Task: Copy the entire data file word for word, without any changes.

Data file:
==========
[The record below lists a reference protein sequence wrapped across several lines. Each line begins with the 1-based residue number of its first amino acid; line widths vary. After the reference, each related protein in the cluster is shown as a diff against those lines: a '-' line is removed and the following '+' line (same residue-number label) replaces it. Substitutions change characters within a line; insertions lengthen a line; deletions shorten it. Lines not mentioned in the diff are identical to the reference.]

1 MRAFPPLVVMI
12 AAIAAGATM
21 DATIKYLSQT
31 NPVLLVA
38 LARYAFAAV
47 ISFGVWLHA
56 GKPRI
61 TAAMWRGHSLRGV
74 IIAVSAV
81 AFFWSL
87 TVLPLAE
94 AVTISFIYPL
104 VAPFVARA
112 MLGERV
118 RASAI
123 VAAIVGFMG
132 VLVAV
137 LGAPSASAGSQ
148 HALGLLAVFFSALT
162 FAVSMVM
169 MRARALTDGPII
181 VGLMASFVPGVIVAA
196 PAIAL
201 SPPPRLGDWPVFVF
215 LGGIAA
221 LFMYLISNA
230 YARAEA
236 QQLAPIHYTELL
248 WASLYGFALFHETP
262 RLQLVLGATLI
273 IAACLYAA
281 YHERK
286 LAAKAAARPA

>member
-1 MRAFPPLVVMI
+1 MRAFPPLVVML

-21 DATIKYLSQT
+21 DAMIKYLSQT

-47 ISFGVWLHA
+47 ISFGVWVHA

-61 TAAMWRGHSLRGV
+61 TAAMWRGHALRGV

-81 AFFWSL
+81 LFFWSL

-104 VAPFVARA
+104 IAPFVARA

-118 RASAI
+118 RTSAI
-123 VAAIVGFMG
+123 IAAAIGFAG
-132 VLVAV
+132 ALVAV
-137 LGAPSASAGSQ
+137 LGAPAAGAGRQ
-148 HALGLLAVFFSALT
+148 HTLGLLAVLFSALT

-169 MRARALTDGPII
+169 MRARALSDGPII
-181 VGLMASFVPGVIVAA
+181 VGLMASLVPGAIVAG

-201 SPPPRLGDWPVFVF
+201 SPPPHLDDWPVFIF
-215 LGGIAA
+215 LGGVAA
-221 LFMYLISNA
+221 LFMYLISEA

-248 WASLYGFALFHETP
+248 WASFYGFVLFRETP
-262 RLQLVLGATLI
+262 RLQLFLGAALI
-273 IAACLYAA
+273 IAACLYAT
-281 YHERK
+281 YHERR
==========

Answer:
[The record below lists a reference protein sequence wrapped across several lines. Each line begins with the 1-based residue number of its first amino acid; line widths vary. After the reference, each related protein in the cluster is shown as a diff against those lines: a '-' line is removed and the following '+' line (same residue-number label) replaces it. Substitutions change characters within a line; insertions lengthen a line; deletions shorten it. Lines not mentioned in the diff are identical to the reference.]

1 MRAFPPLVVMI
12 AAIAAGATM
21 DATIKYLSQT
31 NPVLLVA
38 LARYAFAAV
47 ISFGVWLHA
56 GKPRI
61 TAAMWRGHSLRGV
74 IIAVSAV
81 AFFWSL
87 TVLPLAE
94 AVTISFIYPL
104 VAPFVARA
112 MLGERV
118 RASAI
123 VAAIVGFMG
132 VLVAV
137 LGAPSASAGSQ
148 HALGLLAVFFSALT
162 FAVSMVM
169 MRARALTDGPII
181 VGLMASFVPGVIVAA
196 PAIAL
201 SPPPRLGDWPVFVF
215 LGGIAA
221 LFMYLISNA
230 YARAEA
236 QQLAPIHYTELL
248 WASLYGFALFHETP
262 RLQLVLGATLI
273 IAACLYAA
281 YHERK
286 LAAKAAARPA

>member
-1 MRAFPPLVVMI
+1 MRAFPPLVVML

-21 DATIKYLSQT
+21 DAMIKYLSQT

-47 ISFGVWLHA
+47 ISFGVWVHA

-61 TAAMWRGHSLRGV
+61 TAAMWRGHALRGV

-81 AFFWSL
+81 LFFWSL

-104 VAPFVARA
+104 IAPFVARA

-118 RASAI
+118 RTSAI
-123 VAAIVGFMG
+123 IAAAIGFAG
-132 VLVAV
+132 ALVAV
-137 LGAPSASAGSQ
+137 LGAPAAGAGRQ
-148 HALGLLAVFFSALT
+148 HTLGLLAVLFSALT

-169 MRARALTDGPII
+169 MRARALSDGPII
-181 VGLMASFVPGVIVAA
+181 VGLMASLVPGAIVAG

-201 SPPPRLGDWPVFVF
+201 SPPPHLDDWPVFIF
-215 LGGIAA
+215 LGGVAA
-221 LFMYLISNA
+221 LFMYLISEA

-248 WASLYGFALFHETP
+248 WASFYGFVLFRETP
-262 RLQLVLGATLI
+262 RLQLFLGAALI
-273 IAACLYAA
+273 IAACLYAT
-281 YHERK
+281 YHERR